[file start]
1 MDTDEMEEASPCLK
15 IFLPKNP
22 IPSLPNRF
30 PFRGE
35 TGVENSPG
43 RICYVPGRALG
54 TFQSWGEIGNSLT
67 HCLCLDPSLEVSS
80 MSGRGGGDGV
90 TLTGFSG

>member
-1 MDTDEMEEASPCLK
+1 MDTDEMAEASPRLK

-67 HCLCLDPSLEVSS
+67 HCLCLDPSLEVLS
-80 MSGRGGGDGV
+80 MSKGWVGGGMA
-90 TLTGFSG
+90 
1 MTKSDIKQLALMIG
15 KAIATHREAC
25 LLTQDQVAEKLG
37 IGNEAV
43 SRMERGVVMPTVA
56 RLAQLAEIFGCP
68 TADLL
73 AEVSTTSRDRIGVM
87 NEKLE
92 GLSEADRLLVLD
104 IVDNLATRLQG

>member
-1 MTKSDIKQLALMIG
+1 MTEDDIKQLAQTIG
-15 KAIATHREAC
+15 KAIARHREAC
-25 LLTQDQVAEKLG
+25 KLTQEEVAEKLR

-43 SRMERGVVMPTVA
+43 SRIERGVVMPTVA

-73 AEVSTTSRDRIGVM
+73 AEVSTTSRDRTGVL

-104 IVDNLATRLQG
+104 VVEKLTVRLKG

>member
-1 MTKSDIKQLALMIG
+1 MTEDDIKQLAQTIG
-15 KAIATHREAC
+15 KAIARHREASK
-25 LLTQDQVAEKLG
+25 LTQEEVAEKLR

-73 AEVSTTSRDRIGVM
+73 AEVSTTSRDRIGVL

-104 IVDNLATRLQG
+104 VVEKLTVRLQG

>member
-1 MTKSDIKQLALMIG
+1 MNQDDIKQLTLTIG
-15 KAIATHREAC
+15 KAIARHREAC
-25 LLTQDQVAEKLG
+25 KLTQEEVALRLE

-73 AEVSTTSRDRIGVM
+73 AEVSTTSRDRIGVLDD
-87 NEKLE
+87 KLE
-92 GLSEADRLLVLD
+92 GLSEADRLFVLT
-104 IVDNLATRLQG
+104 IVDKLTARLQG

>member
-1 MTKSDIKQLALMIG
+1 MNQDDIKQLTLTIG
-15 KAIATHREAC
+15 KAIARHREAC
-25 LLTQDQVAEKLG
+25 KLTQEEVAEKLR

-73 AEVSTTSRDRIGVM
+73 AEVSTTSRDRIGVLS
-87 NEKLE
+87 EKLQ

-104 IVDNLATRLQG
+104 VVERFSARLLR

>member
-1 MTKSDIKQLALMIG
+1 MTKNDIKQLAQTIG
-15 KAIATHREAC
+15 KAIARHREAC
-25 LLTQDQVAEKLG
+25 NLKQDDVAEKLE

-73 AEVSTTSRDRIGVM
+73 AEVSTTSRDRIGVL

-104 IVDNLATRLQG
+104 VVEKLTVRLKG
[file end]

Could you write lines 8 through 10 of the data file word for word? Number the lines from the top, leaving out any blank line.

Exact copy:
67 HCLCLDPSLEVSS
80 MSGRGGGDGV
90 TLTGFSG